New Study Concludes: Postoperative Delirium Can be Avoided by Using a Brain Monitor

Los Angeles, CA — The American Geriatrics Society (AGS) recently released its new Clinical Practice Guideline for Postoperative Delirium in Older Adults for providing essential guidance to clinicians to prevent and treat postoperative delirium in older patients. Delirium, an episode of sudden confusion, is a serious medical condition that can occur following surgery and is associated with complications resulting in longer hospital stays, delayed rehabilitation, and other factors that can adversely affect an older person’s surgical recovery and longer-term mental and physical health.

Dr. Friedberg, a board certified anesthesiologist and author of Getting Over Going Under: 5 Things You Must Know Before Anesthesia applauds the American Geriatrics Society guidelines to prevent postoperative delirium. Website:

“Brain monitoring is the best available technology to reduce or eliminate anesthesia brain fog after surgery and it needs to be more widely used as the study suggests,” says Friedberg. “The vast majority of Americans are routinely over-medicated during surgery because their anesthesiologist is not measuring their brain. There are cases every day where families are trying to determine what happened to their loved one’s personality and cognitive skills after a surgery. Sadly, some of these patients will never be the same. The key is to monitor the brain during the surgical procedure.”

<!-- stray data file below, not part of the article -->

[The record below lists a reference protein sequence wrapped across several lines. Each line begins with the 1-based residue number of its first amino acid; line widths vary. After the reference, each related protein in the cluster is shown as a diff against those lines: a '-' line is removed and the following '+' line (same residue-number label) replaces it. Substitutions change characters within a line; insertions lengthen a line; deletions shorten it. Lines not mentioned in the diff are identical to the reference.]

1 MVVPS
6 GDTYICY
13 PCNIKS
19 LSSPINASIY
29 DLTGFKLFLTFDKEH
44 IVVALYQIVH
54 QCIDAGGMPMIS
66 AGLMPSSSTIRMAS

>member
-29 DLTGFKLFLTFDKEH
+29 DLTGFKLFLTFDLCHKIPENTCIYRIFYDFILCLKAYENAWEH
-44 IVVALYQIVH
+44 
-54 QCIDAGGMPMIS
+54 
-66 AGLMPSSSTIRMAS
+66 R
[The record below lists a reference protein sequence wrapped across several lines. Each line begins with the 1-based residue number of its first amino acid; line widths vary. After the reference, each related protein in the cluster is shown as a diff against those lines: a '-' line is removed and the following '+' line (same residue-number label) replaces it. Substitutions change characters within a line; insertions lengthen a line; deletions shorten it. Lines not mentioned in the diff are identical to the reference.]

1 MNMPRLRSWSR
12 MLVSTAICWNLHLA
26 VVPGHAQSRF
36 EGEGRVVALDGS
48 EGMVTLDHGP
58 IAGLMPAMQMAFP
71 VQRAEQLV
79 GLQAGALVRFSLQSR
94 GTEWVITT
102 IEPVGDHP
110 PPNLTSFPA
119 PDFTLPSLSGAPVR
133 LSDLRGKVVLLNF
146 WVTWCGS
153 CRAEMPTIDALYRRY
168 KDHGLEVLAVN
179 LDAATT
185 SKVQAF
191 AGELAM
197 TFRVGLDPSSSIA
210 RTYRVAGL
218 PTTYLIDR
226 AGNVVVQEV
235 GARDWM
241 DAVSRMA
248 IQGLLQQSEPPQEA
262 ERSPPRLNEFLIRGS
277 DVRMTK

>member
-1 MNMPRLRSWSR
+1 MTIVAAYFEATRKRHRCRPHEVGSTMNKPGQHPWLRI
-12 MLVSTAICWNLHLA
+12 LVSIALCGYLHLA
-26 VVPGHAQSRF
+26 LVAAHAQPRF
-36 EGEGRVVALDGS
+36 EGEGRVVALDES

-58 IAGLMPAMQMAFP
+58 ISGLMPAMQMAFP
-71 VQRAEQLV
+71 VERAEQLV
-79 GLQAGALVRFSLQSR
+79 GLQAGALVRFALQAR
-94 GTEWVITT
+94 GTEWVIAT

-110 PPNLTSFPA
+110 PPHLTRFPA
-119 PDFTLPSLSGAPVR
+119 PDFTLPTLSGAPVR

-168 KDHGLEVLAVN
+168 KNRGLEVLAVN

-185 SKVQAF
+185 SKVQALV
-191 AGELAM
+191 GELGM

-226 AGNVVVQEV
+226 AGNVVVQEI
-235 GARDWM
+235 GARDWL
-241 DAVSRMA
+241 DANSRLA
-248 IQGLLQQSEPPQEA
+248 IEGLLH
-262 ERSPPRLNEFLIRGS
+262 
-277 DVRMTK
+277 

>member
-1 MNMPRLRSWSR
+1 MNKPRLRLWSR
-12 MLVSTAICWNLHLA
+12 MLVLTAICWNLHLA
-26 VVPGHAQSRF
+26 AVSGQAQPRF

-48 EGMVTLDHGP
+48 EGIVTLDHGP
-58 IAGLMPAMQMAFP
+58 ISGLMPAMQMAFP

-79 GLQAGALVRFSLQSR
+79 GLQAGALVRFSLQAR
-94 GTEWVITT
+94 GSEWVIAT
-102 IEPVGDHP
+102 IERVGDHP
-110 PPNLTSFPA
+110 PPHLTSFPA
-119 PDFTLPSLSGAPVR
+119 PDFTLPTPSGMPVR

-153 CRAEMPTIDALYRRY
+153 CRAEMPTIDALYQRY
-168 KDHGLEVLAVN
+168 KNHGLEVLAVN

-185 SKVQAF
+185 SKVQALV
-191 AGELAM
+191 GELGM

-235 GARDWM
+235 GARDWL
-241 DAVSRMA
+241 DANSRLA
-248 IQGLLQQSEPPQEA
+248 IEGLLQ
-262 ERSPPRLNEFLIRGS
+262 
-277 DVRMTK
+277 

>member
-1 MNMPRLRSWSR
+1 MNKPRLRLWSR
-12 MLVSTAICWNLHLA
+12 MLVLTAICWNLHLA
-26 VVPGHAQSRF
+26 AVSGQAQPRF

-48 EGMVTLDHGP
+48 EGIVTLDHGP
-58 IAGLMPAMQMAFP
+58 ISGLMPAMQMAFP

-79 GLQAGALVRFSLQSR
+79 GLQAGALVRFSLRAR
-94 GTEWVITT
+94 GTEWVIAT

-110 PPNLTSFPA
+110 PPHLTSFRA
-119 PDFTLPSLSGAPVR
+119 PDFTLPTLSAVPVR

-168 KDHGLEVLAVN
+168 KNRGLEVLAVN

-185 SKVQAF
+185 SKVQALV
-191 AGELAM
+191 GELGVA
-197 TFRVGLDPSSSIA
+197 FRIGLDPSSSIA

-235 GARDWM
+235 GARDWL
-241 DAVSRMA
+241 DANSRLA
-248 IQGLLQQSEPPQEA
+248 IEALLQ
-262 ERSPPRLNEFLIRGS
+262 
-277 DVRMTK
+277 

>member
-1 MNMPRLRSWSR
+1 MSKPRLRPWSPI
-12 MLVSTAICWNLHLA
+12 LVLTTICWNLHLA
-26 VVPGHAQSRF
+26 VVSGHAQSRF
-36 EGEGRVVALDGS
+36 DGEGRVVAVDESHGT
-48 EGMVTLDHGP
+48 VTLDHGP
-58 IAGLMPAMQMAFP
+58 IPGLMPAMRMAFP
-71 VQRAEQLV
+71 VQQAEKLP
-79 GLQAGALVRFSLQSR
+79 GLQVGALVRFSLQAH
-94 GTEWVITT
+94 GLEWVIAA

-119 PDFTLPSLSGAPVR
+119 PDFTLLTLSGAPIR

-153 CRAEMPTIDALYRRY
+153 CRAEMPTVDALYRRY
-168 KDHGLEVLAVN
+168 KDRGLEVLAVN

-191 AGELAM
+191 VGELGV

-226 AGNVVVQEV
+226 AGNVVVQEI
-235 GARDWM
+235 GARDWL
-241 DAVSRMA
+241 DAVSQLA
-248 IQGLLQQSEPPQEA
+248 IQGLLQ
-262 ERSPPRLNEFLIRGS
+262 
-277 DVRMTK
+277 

Dr. Friedberg is the developer of propofol ketamine (PK) technique designed to maximize patient safety by minimizing the degree to which patients need to be medicated to create the illusion of general anesthesia, i.e., “no hear, no feel.” Located in Los Angeles, Dr. Friedberg has been interviewed by FOX, CNN, truTV, Nancy Grace and People magazine, and commented throughout the Michael Jackson murder trial regarding the use of propofol.

Two decades ago, Dr. Friedberg developed a safer anesthesia protocol, subsequently made numerically reproducible with the brain monitor and earning him a U.S. Congressional award. Among the findings in Getting Over Going Under is that about 80 percent of the surgeries in the U.S. put patients at risk of being afflicted with delirium, POCD or even permanent brain damage because a brain monitor is not used.

“The bottom line,” says Friedberg, “Don’t let your parents, your spouse or anybody you love over 50 years old get general anesthesia without a brain monitor or you may NEVER speak to that SAME person again.”

About Barry Friedberg, M.D.

Dr. Barry Friedberg has been interviewed extensively on the subject of anesthesia and propofol by FOX, CNN, True TV, and People Magazine during the Michael Jackson murder trial. A Board Certified Anesthesiologist for more than three decades, Dr. Friedberg developed the Friedberg Method for administering anesthesia in 1992 and the Goldilocks Anesthesia protocol in 1997. He has been published and cited in several medical journals and textbooks and was honored with a U.S. Congressional award for applying his methods on wounded soldiers in Afghanistan and Iraq. Website: